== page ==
[SPOILERS] My hopes were perhaps too high for new comedy-drama Bored To Death, based entirely on the cast, the premise, and the reputation of HBO. So it's with a heavy heart that I brand the show's pilot a dull, unfunny and languorous chore that failed to entertain or amuse me in any way...
Created by Jonathan Ames, Bored To Death's lead character is a pointless proxy of the author, also named Jonathan Ames (Jason Schwartzman), and likewise an author. The fictional Ames is struggling with writer's block as he works on his sophomore novel, but an affection for Raymond Chandler's oeuvre has given him a unique way to waste time and live out a fantasy, as he's sets himself up as an (unlicensed) New York private detective.
In this opener, "Stockholm Syndrome", Ames gets his first case -- to find a woman's missing sister, whom she presumes has been kidnapped by her meth-head British boyfriend Vincent (Richard Short). Quite why she doesn't go to the police before trusting a private dick with no credentials is anyone's guess, particularly as it's possible her sibling is lying dead in a gutter somewhere -- but that's the least of this episode's problems.
The fact is, for a TV series positioned to be a Wes Anderson-y gumshoe detective procedural, the mystery and how it unfolds would barely give Scooby Doo's scriptwriters cause for concern. Ames basically follows his client's hunch, asks some questions, bribes a barman, bribes a hotel worker, then finds his quarry in a hotel room, where the circumstances behind the girl's disappearance is revealed to be quite harmless. I guess the banality is supposed to be part of the joke, as Ames is expecting an exciting lifestyle ripped straight from a film noir, but instead just ends up traipsing around the city in the rain, wasting his own cash because he forgot to ask for expenses.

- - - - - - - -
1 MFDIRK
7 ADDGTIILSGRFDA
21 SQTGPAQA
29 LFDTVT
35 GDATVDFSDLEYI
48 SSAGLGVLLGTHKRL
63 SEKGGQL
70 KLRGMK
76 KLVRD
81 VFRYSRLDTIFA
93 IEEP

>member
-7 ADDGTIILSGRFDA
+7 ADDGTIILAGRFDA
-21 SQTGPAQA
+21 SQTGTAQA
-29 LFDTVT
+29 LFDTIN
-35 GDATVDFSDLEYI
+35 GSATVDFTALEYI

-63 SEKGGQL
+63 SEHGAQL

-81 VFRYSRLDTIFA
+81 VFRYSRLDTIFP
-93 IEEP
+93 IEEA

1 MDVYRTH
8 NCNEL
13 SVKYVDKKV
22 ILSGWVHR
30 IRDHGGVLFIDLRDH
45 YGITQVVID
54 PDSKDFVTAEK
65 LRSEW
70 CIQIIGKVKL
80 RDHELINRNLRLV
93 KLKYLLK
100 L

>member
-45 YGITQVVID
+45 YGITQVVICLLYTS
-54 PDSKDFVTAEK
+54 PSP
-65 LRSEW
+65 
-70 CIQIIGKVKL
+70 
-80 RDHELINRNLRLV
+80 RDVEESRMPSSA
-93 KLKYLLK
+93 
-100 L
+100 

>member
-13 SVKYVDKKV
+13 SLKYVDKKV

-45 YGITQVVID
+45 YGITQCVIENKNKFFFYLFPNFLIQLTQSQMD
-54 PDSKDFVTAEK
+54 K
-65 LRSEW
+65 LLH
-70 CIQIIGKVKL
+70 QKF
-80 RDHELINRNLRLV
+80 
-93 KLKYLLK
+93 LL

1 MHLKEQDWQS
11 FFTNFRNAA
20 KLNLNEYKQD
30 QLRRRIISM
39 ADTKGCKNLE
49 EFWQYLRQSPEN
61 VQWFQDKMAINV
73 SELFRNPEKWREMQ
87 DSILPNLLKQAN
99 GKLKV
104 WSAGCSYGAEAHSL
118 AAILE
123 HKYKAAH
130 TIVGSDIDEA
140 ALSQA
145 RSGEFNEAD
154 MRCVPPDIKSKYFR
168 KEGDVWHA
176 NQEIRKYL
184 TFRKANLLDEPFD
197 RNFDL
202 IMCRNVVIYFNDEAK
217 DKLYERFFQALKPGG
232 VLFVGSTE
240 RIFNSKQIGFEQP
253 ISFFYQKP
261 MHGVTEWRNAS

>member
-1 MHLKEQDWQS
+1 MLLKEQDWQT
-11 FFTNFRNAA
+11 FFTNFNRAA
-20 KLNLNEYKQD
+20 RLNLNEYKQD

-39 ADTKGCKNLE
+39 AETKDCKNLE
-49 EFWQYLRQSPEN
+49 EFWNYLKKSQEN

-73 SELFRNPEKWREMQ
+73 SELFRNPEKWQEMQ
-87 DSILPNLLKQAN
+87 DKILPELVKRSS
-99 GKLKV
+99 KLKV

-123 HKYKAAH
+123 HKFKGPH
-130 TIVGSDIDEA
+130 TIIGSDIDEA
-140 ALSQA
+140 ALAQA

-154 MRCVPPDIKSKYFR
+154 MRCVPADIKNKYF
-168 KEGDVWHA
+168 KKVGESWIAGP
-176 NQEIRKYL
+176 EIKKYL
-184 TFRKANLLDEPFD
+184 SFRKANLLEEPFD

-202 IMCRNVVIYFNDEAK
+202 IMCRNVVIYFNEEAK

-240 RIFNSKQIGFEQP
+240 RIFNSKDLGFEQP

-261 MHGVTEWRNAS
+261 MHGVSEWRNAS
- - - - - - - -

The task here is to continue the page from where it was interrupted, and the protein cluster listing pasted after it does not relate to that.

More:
If you want to watch a lively Chandler-esque thriller with a modern twist, I suggest you seek out Kiss Kiss, Bang Bang. There was nothing about this pilot to get me excited, no matter how desperately I wanted it to succeed. The casting is superficially great: spoon-faced Schwartzman as the wannabe-gumshoe (effortlessly eccentric, if difficult to like), Ted Danson as his pot-addicted publisher George Christopher (channeling his Frobisher character from Damages), and hirsute Zach Galifianakis as Ames' comic-book illustrator friend Ray (a scene-stealer in The Hangover earlier this summer, but given no such opportunity here.)
The infuriating thing is the potential going to waste. Give this idea to Wes Anderson and you'd have a fantastic movie; a screwier version of Manhattan Murder Mystery, perhaps. But the real Jonathan Ames (whom I'll assume is an egomaniac for putting "himself" in a TV series) fudges the idea every step of the way. I didn't laugh, I didn't get involved in the story, I didn't care about any of the characters. I just lamented the mishandling of a concept that should have been a lot of fun. I hear it improves every episode and that episode 3 is where Bored To Death starts hitting a stride -- but there was nothing here to tempt me back for more. The title is its own review for me.
20 September 2009 HBO, 10pm
written by: Jonathan Ames directed by: Alan Taylor starring: Jason Schwartzman (Jonathan Ames), Ted Danson (George Christopher), Zach Galifianakis (Ray Hueston), Alexia Anastasio (Lesbian), Ashley Bates (Door Girl), Reyna de Courcy (Rachel Weiss), Richard Short (Vincent) & Olivia Thirlby (Suzanne)